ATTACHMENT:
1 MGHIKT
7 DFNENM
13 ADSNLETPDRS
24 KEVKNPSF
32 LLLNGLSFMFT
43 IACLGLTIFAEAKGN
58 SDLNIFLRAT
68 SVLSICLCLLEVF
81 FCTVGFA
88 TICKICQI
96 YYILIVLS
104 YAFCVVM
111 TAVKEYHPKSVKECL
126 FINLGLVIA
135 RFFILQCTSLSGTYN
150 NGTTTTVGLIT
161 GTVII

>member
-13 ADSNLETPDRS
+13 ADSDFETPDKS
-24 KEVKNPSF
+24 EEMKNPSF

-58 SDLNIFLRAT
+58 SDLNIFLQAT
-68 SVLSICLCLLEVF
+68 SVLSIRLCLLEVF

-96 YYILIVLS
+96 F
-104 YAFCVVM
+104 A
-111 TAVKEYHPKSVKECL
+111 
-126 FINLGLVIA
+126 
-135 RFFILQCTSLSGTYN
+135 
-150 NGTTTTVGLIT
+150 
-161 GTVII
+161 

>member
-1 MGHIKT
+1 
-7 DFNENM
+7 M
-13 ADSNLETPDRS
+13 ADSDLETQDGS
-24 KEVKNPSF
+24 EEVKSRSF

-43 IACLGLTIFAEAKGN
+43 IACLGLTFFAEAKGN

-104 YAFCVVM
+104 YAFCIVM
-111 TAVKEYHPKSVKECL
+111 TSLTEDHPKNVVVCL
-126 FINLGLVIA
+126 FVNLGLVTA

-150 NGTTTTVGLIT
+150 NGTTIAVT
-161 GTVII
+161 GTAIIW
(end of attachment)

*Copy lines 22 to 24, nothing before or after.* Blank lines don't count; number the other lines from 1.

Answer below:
+24 EEMKNPSF

-58 SDLNIFLRAT
+58 SDLNIFLQAT